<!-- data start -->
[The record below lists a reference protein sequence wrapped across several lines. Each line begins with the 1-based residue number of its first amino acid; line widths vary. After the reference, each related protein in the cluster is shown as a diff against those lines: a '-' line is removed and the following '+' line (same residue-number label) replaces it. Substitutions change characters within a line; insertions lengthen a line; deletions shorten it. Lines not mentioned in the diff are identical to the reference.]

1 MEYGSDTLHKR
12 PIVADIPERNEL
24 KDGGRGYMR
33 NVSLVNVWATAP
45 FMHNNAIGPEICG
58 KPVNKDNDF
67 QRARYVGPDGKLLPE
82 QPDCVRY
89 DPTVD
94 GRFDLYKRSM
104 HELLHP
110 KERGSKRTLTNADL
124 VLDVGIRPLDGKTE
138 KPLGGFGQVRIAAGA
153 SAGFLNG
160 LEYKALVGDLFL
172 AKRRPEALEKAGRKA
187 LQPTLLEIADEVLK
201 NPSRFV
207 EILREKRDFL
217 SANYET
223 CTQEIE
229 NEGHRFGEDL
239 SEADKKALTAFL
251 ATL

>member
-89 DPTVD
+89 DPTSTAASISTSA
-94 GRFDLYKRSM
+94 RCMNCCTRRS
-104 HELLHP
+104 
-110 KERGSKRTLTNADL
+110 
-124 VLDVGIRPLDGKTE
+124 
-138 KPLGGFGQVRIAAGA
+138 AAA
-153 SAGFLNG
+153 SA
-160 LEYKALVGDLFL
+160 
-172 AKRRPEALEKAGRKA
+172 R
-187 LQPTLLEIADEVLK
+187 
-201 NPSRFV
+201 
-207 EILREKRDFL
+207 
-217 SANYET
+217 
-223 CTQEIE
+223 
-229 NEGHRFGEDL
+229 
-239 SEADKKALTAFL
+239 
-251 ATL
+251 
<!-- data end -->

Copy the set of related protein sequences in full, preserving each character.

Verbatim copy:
[The record below lists a reference protein sequence wrapped across several lines. Each line begins with the 1-based residue number of its first amino acid; line widths vary. After the reference, each related protein in the cluster is shown as a diff against those lines: a '-' line is removed and the following '+' line (same residue-number label) replaces it. Substitutions change characters within a line; insertions lengthen a line; deletions shorten it. Lines not mentioned in the diff are identical to the reference.]

1 MEYGSDTLHKR
12 PIVADIPERNEL
24 KDGGRGYMR
33 NVSLVNVWATAP
45 FMHNNAIGPEICG
58 KPVNKDNDF
67 QRARYVGPDGKLLPE
82 QPDCVRY
89 DPTVD
94 GRFDLYKRSM
104 HELLHP
110 KERGSKRTLTNADL
124 VLDVGIRPLDGKTE
138 KPLGGFGQVRIAAGA
153 SAGFLNG
160 LEYKALVGDLFL
172 AKRRPEALEKAGRKA
187 LQPTLLEIADEVLK
201 NPSRFV
207 EILREKRDFL
217 SANYET
223 CTQEIE
229 NEGHRFGEDL
239 SEADKKALTAFL
251 ATL

>member
-89 DPTVD
+89 DPTSTAASISTSA
-94 GRFDLYKRSM
+94 RCMNCCTRRS
-104 HELLHP
+104 
-110 KERGSKRTLTNADL
+110 
-124 VLDVGIRPLDGKTE
+124 
-138 KPLGGFGQVRIAAGA
+138 AAA
-153 SAGFLNG
+153 SA
-160 LEYKALVGDLFL
+160 
-172 AKRRPEALEKAGRKA
+172 R
-187 LQPTLLEIADEVLK
+187 
-201 NPSRFV
+201 
-207 EILREKRDFL
+207 
-217 SANYET
+217 
-223 CTQEIE
+223 
-229 NEGHRFGEDL
+229 
-239 SEADKKALTAFL
+239 
-251 ATL
+251 